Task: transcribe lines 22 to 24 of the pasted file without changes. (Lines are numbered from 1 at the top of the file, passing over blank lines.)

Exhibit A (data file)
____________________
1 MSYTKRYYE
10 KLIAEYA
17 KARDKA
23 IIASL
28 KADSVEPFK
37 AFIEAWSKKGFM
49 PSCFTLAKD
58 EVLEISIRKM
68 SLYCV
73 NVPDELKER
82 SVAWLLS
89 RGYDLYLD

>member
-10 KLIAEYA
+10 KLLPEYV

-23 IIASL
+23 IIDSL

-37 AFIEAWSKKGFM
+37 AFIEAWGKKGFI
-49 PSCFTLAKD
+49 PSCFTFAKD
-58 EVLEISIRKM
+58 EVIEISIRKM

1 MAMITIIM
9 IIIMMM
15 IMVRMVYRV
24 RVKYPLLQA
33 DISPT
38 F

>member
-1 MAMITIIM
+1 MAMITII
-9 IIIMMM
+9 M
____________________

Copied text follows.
-58 EVLEISIRKM
+58 EVIEISIRKM

1 MAMITIIM